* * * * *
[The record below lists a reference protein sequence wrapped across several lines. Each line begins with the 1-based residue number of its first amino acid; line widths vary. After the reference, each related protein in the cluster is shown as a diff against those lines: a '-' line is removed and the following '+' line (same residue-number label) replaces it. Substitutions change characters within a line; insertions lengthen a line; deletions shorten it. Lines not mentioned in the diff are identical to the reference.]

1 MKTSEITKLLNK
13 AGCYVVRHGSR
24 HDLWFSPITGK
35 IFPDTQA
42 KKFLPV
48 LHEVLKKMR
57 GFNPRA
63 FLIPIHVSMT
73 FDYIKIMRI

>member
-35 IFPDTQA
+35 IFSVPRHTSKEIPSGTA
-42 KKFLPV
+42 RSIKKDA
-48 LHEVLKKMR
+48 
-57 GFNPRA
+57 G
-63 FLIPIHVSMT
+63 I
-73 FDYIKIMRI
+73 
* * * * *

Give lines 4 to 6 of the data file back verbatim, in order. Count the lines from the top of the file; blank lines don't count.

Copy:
24 HDLWFSPITGK
35 IFPDTQA
42 KKFLPV